i5 doesn't have hyper-threading. In the same way that i3 is dual-core with four threads, Xeon E3 both beats out 4690k by a great deal and has eight threads.
Also, R9 390x is a GTX 980 competitor. Go for it if you'd like to spend an extra $100 (still $100 cheaper than GTX 980 and basically the same performance), but R9 390 beats out the GTX 970 by a margin and has 8GB of VRAM. One of the lures with PC is the constant temptation to go all-out, be careful!
I meant a single E3, though... not the dual-socket LGA board, but a simple H97 mobo with a Xeon E3 so that you could get i7-level performance without the insane price.
Nice cards, but I think you may have wanted to go for a Xeon E3 instead. I love AMD, don't get me wrong, but their FX is a bit outdated and you'll probably hit a pretty severe bottleneck.
Xeon E3 is essentially a $250 i7, without overclocking or Intel HD.
I accidentally went $150 over. Get the R9 380 instead, if you want to save money. It's just above GTX 960 in performance. Another way to save money would be to get standard 1080p monitors, instead of 1ms response time monitors. I thought to myself "why not, you're focusing on a twitch shooter anyway..." but it can be a problem in a budget build, as the monitors now make up $280 of your budget. Now, onto the build:
I went for the Xeon E3 as your processor, because it's basically an i7 without the overclocking capabilities or Intel HD. It's the price of an i5 4590k, and you'll want a great processor if you want to livestream, so I'm glad I learned about this one. Since overclocking is out of the question, I figured AsRock H97 Anniversary will do fine as your motherboard.
Rest of the build: MSi R9 390 GAMING 8GB (nuff said, GTX970 is dead), 2x4GB of RAM, 2TB of storage, and a Modular 80+ Gold EVGA 650w PSU. You also have the Phanteks Enthoo Pro as your case. I can link you to reviews of some of the parts here, if you're interested. I'm subscribed to several major reviewers on Youtube (and one minor reviewer, who just got his first complimentary review card only days ago), and I've learned my way around PC building since I started studying last year. Feel free to ask questions.
R9 390 beats the GTX 970 with ease. Bottlenecks won't be a problem unless you've got i3/FX 6300 or below.
I went $30 over-budget by accident, but I know you'll love this thing. If you need to, you can drop one of the RAM sticks and pick a second up later.
If you've got an extra $100, go for an MSi R9 390 instead. If not, enjoy what you've got-- an i7 and a 4GB R9 380. You can easily upgrade to an enthusiast (GTX 980ti, R9 390x, Fury X, etc) later, but for now you've got a card that beats the GTX 960 in almost all of Digital Foundry's benchmarks. 4k may be out of reach, but 1080p will be great and even 1440p is enjoyable. One thing's for sure: bottlenecks won't be a problem when you've got the f...fudge...ing Xeon E3 in this thing!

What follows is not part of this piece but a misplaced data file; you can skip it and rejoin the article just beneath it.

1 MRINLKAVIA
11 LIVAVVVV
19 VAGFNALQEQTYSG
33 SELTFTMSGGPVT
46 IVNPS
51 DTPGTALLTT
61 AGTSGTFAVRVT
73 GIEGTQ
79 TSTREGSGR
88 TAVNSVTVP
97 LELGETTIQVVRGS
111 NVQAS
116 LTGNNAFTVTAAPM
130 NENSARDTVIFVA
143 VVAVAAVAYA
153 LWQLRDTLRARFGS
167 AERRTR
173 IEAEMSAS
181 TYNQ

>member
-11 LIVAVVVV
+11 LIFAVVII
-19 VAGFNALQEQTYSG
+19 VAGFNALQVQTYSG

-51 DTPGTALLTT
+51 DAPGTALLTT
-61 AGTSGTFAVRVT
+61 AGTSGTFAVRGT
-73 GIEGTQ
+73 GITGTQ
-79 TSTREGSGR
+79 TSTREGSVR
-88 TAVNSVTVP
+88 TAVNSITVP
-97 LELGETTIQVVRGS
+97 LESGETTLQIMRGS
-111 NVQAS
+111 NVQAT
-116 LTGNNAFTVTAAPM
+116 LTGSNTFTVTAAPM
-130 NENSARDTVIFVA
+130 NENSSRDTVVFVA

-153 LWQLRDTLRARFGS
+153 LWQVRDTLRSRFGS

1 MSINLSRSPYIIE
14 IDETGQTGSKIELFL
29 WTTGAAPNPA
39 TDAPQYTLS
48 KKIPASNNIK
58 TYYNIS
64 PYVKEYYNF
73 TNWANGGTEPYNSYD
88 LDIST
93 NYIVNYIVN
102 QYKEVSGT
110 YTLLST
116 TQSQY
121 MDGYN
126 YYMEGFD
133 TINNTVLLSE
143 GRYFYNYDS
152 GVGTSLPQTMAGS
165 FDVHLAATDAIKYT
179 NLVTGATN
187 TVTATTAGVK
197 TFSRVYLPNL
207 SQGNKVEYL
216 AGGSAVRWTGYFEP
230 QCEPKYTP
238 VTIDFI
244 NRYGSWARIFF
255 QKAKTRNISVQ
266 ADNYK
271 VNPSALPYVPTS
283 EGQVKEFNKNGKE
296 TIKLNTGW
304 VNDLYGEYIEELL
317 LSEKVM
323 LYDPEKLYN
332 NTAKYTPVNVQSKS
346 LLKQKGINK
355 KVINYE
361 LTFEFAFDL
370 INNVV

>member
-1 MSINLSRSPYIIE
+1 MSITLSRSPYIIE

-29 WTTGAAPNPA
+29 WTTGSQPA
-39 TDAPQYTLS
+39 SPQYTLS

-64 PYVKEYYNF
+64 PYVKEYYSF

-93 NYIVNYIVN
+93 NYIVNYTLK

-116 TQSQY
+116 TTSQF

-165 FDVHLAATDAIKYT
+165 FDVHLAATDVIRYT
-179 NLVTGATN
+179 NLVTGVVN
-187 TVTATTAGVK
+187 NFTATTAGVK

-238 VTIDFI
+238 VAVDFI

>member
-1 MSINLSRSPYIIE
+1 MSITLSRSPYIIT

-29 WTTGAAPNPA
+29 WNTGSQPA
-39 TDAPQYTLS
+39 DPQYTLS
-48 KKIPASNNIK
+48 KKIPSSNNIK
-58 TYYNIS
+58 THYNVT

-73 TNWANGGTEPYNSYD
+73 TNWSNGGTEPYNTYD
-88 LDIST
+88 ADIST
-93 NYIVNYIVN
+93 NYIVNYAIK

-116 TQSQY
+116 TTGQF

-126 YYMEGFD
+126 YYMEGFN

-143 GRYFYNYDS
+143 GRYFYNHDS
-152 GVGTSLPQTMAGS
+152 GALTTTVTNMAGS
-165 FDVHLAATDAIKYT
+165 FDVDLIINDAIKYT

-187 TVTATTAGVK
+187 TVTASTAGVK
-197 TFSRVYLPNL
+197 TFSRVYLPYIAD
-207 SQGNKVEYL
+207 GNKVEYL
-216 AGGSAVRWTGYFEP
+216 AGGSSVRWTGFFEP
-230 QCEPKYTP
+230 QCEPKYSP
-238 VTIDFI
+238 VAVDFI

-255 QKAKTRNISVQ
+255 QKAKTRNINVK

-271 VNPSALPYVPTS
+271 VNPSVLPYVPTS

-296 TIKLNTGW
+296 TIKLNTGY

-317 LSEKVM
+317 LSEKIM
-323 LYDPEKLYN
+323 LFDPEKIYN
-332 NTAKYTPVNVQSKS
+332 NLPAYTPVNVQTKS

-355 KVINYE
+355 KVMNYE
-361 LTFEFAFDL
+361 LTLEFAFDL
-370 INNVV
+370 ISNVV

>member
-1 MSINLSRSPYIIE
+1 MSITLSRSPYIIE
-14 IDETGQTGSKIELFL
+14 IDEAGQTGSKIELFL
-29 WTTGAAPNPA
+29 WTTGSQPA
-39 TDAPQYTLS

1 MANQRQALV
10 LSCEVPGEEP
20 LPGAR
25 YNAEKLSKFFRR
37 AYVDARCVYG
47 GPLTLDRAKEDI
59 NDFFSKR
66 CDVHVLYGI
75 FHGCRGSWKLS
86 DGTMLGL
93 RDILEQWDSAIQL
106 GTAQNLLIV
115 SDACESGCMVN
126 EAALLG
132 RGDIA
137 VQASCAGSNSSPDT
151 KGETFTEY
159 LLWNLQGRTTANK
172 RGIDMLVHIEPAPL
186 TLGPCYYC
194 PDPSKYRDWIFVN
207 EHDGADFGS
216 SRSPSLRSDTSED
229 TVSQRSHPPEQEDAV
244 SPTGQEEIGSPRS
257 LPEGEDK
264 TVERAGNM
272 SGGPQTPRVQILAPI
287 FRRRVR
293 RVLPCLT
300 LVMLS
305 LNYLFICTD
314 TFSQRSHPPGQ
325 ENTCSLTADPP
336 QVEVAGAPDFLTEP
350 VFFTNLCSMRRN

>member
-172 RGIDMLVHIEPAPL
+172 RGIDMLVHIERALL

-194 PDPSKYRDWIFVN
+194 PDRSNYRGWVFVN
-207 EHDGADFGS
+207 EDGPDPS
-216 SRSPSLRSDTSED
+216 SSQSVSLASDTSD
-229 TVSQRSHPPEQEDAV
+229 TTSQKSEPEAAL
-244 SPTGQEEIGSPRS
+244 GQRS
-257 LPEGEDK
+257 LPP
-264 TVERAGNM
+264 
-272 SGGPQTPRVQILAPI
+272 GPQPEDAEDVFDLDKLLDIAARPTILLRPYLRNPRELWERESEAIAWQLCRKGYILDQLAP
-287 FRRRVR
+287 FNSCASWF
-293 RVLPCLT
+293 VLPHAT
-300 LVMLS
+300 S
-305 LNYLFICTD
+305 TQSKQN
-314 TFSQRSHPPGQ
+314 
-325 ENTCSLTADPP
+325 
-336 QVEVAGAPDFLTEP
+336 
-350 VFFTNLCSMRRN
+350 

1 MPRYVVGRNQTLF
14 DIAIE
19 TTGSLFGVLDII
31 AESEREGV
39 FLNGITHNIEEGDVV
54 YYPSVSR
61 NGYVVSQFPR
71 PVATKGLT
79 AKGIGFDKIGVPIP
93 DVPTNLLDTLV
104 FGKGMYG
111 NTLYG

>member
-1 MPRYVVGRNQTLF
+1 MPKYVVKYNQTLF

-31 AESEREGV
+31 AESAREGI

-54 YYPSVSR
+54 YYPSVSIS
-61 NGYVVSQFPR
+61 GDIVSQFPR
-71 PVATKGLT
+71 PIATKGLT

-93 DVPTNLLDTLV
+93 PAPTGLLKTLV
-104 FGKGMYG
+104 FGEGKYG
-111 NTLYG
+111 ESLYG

"Dota 2 budget build" and "R9 280/i5 4590" generally don't go together. How did you pull this one off? Just... wow. That's some serious E-bay skill, this is the kind of build that would cost you at least a good $600 normally.
In all seriousness, great build. I don't exactly think the i7 was necessary, but there are very few games out there that this build won't max out entirely at 1080p60. Even then, the games it can't max out are simply because GTX 970 is a mid-range card rather than a full-blown enthusiast card.
What's your chipset? I have that processor myself (nothing impressive), and my Lenovo prebuilt takes DDR3-1066 RAM for its Q45 motherboard.
That's one good-looking... um, processor, yes, very good!
I don't think a better GPU would help that much, since the real "problem" is your processor. (by problem, of course meaning the slight bottleneck).
If you ever wanted to upgrade this thing, though, you could always get an Intel H97 or B85 motherboard with a Xeon E3. It's basically an i7, but way cheaper and not overclockable.
I doubt you'll get ultra in any brand new AAA releases, but that's only because developers are starting to target their highest settings towards Titan X's and i7 5790k's.
Only a few complaints:
1) Make sure you've actually got thermal compound! You can find it towards the bottom of the PCPartPicker list, next to fan controllers and case fans. You'll need some (isopheric? Something like that) alcohol and a microfiber cloth (coffee filters, if you're a cheapass) to get the preapplied (and rather low-quality) stuff off. With that and the Hyper 212 EVO, you'll be able to get a great overclock on that 8320!
2) Only 64GB of SSD space means not much space for games. Of course, if you just wanted this drive for Windows, it's perfect for the job.
Not sure what others will say, but this is much better than before and while there are still several places where you could shave off costs, you'll definitely get your money's worth out of the build.
Here's some ways to keep costs down:
-If you just wanted to play games at 1080p, R9 290 is just overkill. In that case, 280x or 280 would be a better option... that's $100-150 off.